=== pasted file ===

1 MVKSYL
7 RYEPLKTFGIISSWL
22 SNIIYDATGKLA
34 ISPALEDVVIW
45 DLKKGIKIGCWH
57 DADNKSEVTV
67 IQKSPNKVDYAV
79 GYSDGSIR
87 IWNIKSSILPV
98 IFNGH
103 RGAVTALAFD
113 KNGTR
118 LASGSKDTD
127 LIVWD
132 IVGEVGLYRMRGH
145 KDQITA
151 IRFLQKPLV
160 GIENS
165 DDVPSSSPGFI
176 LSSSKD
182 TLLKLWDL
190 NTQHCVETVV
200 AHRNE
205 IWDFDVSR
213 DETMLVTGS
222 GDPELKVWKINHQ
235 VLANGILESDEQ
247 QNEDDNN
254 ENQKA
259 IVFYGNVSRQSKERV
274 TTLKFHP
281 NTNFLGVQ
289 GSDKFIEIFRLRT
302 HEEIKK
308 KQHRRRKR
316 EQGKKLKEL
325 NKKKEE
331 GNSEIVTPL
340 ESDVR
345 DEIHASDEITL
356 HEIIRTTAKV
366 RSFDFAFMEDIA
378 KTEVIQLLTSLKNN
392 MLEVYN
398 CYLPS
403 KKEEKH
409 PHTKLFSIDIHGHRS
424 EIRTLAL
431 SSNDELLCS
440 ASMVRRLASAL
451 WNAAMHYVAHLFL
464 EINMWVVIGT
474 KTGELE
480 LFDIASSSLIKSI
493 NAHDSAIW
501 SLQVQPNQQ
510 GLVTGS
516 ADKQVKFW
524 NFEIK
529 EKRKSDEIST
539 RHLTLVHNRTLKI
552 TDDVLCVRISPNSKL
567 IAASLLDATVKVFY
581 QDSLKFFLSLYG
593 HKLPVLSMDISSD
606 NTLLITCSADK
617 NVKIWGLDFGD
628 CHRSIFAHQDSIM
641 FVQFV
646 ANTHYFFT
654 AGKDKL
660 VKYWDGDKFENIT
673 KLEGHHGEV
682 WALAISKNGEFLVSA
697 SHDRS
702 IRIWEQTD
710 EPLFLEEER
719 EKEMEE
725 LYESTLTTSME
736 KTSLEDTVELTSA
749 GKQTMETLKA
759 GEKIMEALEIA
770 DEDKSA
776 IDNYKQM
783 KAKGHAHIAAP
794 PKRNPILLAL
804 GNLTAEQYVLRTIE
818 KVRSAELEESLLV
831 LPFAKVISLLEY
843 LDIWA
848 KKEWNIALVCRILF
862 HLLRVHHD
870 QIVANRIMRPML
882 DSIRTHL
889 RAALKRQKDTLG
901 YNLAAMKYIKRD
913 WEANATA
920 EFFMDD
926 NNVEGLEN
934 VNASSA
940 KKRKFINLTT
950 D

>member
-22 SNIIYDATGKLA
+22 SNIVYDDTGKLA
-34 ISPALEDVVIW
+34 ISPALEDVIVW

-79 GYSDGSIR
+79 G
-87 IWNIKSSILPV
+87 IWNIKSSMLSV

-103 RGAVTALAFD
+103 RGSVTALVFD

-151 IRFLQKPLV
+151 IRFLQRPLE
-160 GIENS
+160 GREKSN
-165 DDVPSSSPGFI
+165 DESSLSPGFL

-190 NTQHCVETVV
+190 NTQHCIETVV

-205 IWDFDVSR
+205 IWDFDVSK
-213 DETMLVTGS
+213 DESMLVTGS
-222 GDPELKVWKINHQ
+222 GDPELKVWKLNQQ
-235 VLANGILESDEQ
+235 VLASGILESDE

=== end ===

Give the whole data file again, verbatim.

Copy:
1 MVKSYL
7 RYEPLKTFGIISSWL
22 SNIIYDATGKLA
34 ISPALEDVVIW
45 DLKKGIKIGCWH
57 DADNKSEVTV
67 IQKSPNKVDYAV
79 GYSDGSIR
87 IWNIKSSILPV
98 IFNGH
103 RGAVTALAFD
113 KNGTR
118 LASGSKDTD
127 LIVWD
132 IVGEVGLYRMRGH
145 KDQITA
151 IRFLQKPLV
160 GIENS
165 DDVPSSSPGFI
176 LSSSKD
182 TLLKLWDL
190 NTQHCVETVV
200 AHRNE
205 IWDFDVSR
213 DETMLVTGS
222 GDPELKVWKINHQ
235 VLANGILESDEQ
247 QNEDDNN
254 ENQKA
259 IVFYGNVSRQSKERV
274 TTLKFHP
281 NTNFLGVQ
289 GSDKFIEIFRLRT
302 HEEIKK
308 KQHRRRKR
316 EQGKKLKEL
325 NKKKEE
331 GNSEIVTPL
340 ESDVR
345 DEIHASDEITL
356 HEIIRTTAKV
366 RSFDFAFMEDIA
378 KTEVIQLLTSLKNN
392 MLEVYN
398 CYLPS
403 KKEEKH
409 PHTKLFSIDIHGHRS
424 EIRTLAL
431 SSNDELLCS
440 ASMVRRLASAL
451 WNAAMHYVAHLFL
464 EINMWVVIGT
474 KTGELE
480 LFDIASSSLIKSI
493 NAHDSAIW
501 SLQVQPNQQ
510 GLVTGS
516 ADKQVKFW
524 NFEIK
529 EKRKSDEIST
539 RHLTLVHNRTLKI
552 TDDVLCVRISPNSKL
567 IAASLLDATVKVFY
581 QDSLKFFLSLYG
593 HKLPVLSMDISSD
606 NTLLITCSADK
617 NVKIWGLDFGD
628 CHRSIFAHQDSIM
641 FVQFV
646 ANTHYFFT
654 AGKDKL
660 VKYWDGDKFENIT
673 KLEGHHGEV
682 WALAISKNGEFLVSA
697 SHDRS
702 IRIWEQTD
710 EPLFLEEER
719 EKEMEE
725 LYESTLTTSME
736 KTSLEDTVELTSA
749 GKQTMETLKA
759 GEKIMEALEIA
770 DEDKSA
776 IDNYKQM
783 KAKGHAHIAAP
794 PKRNPILLAL
804 GNLTAEQYVLRTIE
818 KVRSAELEESLLV
831 LPFAKVISLLEY
843 LDIWA
848 KKEWNIALVCRILF
862 HLLRVHHD
870 QIVANRIMRPML
882 DSIRTHL
889 RAALKRQKDTLG
901 YNLAAMKYIKRD
913 WEANATA
920 EFFMDD
926 NNVEGLEN
934 VNASSA
940 KKRKFINLTT
950 D

>member
-22 SNIIYDATGKLA
+22 SNIVYDDTGKLA
-34 ISPALEDVVIW
+34 ISPALEDVIVW

-79 GYSDGSIR
+79 G
-87 IWNIKSSILPV
+87 IWNIKSSMLSV

-103 RGAVTALAFD
+103 RGSVTALVFD

-151 IRFLQKPLV
+151 IRFLQRPLE
-160 GIENS
+160 GREKSN
-165 DDVPSSSPGFI
+165 DESSLSPGFL

-190 NTQHCVETVV
+190 NTQHCIETVV

-205 IWDFDVSR
+205 IWDFDVSK
-213 DETMLVTGS
+213 DESMLVTGS
-222 GDPELKVWKINHQ
+222 GDPELKVWKLNQQ
-235 VLANGILESDEQ
+235 VLASGILESDE